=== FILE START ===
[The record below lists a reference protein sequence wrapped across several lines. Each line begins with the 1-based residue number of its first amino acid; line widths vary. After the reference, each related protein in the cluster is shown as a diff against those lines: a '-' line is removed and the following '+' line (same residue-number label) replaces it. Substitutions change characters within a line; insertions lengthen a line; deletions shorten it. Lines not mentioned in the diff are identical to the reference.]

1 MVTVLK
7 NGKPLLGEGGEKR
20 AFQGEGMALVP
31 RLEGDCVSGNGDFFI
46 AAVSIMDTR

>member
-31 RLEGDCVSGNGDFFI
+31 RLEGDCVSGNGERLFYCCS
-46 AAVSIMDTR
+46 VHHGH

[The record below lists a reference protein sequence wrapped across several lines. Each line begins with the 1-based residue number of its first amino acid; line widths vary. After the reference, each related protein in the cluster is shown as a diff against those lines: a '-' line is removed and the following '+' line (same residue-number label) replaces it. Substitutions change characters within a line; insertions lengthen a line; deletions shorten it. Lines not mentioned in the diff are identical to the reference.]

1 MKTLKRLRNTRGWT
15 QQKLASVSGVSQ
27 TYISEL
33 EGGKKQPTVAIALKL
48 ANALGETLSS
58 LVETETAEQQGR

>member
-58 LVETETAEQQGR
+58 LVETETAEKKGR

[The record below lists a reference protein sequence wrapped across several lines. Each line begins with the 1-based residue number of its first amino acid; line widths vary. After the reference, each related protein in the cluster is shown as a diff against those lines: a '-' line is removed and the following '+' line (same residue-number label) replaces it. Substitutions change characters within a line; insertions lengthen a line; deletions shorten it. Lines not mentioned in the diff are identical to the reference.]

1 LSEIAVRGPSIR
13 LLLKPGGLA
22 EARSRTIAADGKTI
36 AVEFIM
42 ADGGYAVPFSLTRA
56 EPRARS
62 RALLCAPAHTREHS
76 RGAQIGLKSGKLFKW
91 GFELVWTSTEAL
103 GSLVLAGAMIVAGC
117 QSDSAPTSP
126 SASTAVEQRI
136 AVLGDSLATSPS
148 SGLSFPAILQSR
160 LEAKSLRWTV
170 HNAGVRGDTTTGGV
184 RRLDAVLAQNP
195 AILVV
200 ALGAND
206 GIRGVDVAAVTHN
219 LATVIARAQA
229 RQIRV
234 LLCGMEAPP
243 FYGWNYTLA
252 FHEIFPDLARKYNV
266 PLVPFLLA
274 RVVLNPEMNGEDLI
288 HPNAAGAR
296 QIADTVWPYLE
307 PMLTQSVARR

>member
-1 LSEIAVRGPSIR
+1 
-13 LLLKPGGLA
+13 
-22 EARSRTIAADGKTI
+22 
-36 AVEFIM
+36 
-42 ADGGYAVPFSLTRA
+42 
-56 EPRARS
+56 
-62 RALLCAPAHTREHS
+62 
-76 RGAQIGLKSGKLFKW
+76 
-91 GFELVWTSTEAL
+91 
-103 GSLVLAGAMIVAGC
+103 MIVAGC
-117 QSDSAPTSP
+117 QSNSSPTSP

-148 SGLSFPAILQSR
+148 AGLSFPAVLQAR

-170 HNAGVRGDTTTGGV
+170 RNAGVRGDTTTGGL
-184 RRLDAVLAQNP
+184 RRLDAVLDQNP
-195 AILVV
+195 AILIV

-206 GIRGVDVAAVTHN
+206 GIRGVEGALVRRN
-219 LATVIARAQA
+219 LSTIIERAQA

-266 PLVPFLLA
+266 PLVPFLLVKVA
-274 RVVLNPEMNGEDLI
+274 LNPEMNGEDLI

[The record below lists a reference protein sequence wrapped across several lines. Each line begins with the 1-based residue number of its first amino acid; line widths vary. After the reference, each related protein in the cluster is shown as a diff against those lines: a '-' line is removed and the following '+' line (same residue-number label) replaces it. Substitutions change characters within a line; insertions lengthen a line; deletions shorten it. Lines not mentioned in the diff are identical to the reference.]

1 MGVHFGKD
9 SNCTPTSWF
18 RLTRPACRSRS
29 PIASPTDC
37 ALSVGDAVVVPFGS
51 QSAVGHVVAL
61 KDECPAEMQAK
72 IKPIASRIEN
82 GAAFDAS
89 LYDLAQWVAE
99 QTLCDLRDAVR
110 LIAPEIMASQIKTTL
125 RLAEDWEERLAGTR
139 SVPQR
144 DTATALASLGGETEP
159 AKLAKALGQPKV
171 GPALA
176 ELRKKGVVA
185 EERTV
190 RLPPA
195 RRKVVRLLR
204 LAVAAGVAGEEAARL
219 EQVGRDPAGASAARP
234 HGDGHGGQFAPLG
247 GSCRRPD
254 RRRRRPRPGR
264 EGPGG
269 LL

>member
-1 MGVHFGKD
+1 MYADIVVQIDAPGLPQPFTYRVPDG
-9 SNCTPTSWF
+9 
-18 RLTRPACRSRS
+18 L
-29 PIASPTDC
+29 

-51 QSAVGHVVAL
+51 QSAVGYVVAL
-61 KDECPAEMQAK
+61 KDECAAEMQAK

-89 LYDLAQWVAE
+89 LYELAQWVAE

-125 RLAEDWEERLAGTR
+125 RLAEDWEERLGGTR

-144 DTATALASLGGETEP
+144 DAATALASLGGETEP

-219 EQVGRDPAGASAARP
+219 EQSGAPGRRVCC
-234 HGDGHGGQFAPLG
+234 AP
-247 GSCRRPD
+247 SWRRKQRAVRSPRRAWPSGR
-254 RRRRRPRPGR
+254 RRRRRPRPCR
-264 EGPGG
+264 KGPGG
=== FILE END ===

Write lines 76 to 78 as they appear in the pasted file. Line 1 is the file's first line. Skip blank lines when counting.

-148 SGLSFPAILQSR
+148 AGLSFPAVLQAR

-170 HNAGVRGDTTTGGV